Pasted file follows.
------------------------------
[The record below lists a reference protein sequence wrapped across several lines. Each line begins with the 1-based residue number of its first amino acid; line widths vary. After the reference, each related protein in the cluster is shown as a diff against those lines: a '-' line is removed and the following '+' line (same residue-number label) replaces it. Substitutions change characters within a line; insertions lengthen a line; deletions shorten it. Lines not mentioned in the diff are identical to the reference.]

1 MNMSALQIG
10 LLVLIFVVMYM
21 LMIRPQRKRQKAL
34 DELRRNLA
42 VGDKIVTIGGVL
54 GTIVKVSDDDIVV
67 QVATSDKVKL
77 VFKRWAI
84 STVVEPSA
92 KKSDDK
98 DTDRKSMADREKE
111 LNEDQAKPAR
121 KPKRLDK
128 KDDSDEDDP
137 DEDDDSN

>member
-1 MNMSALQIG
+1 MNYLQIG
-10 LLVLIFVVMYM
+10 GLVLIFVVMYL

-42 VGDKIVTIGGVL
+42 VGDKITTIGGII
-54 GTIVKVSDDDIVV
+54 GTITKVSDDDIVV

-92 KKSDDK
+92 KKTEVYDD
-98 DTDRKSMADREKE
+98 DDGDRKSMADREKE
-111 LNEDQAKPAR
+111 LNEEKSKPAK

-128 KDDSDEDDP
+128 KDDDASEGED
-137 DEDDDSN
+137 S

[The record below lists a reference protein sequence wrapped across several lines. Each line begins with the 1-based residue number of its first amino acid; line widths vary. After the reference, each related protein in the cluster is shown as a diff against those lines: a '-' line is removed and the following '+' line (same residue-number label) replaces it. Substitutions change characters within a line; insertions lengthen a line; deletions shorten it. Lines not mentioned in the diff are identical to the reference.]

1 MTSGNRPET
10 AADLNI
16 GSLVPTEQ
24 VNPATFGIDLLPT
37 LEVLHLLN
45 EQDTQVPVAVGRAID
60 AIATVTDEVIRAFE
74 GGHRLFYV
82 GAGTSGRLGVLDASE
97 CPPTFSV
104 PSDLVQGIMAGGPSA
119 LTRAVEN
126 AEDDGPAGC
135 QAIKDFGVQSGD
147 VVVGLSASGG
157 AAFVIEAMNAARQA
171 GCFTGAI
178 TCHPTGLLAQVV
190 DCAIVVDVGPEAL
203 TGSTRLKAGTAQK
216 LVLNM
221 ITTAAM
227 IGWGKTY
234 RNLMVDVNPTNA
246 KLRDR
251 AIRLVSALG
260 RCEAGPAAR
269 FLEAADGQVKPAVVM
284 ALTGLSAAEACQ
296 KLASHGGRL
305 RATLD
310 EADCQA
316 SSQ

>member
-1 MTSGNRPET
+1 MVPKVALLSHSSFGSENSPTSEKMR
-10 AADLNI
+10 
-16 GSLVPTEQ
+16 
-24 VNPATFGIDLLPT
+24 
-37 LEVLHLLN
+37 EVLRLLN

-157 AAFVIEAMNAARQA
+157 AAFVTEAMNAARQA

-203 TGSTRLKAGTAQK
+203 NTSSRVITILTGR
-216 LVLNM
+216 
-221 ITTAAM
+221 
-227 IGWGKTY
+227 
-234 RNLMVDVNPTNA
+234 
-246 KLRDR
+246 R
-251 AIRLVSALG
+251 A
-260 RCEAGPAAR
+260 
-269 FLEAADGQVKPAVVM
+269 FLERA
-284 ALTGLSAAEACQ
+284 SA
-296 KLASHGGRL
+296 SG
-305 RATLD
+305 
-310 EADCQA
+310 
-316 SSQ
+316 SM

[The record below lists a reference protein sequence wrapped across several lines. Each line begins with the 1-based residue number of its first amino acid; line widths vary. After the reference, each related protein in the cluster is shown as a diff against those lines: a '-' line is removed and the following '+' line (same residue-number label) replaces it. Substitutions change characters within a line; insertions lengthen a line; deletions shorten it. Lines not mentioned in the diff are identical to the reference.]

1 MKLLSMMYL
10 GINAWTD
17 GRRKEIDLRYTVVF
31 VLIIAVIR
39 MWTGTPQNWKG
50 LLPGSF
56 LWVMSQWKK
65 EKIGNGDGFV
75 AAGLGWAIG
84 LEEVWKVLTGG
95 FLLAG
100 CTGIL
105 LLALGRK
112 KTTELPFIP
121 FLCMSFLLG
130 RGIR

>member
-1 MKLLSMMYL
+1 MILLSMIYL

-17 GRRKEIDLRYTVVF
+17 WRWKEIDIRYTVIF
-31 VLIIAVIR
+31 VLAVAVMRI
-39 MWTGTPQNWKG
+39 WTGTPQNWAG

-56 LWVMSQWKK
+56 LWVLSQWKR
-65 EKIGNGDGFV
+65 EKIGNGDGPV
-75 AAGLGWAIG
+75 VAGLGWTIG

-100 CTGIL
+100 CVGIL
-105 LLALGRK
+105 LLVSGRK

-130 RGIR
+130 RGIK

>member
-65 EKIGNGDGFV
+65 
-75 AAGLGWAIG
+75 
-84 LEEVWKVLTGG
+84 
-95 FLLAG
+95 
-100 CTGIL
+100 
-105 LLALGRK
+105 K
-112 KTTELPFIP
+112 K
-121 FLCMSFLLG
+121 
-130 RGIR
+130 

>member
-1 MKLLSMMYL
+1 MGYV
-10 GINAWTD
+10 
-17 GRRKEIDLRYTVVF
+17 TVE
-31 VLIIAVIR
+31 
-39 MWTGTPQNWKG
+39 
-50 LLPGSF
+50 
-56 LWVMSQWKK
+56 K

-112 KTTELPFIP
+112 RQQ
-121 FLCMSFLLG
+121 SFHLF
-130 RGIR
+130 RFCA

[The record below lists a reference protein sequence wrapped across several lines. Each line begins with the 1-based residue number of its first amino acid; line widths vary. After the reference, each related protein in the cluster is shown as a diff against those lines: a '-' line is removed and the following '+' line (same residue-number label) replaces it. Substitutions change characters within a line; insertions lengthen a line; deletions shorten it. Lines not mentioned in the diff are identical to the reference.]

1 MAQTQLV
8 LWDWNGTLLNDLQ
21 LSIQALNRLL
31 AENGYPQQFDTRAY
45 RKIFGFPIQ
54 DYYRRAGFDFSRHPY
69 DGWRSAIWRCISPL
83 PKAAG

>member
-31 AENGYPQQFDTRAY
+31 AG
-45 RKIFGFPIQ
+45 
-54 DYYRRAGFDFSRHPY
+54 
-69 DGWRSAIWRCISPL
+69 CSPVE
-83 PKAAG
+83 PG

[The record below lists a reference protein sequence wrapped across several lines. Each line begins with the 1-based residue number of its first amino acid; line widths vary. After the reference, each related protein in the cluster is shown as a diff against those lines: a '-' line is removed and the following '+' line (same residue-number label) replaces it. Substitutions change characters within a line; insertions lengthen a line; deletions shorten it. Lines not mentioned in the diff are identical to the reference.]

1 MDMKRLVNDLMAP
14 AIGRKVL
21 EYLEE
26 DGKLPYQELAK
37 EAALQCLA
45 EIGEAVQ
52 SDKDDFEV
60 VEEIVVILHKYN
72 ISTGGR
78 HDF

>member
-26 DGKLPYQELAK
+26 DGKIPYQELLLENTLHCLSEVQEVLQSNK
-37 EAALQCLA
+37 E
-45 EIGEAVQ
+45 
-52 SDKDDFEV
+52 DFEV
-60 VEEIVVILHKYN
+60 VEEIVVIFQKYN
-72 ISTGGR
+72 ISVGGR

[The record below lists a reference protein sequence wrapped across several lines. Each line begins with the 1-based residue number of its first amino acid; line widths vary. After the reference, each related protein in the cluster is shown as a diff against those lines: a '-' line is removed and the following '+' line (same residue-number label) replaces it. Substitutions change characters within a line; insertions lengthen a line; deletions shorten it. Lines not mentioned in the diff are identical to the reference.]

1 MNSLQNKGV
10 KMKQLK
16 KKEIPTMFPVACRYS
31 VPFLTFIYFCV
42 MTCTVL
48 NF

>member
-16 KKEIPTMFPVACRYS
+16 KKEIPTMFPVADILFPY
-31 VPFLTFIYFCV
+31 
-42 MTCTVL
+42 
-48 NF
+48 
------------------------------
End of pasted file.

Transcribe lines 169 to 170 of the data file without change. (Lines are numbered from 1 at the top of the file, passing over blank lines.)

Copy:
-1 MKLLSMMYL
+1 MGYV